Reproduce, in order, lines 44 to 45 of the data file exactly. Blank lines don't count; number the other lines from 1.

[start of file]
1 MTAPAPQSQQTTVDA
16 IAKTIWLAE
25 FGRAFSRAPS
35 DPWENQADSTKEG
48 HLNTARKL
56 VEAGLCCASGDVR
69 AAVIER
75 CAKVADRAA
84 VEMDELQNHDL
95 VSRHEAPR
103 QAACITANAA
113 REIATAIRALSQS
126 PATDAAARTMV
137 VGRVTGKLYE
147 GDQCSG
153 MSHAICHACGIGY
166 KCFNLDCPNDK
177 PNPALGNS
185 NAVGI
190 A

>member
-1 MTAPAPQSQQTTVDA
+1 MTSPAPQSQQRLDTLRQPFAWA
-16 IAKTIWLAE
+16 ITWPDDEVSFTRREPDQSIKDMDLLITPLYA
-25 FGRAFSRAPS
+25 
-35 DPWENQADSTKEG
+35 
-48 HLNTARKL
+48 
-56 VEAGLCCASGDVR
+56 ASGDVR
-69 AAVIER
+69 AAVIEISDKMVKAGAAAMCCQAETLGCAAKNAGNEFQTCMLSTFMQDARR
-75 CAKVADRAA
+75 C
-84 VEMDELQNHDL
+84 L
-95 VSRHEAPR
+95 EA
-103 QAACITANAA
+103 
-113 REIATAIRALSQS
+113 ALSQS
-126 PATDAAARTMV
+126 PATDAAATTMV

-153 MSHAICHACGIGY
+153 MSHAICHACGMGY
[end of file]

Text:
-113 REIATAIRALSQS
+113 ALSQS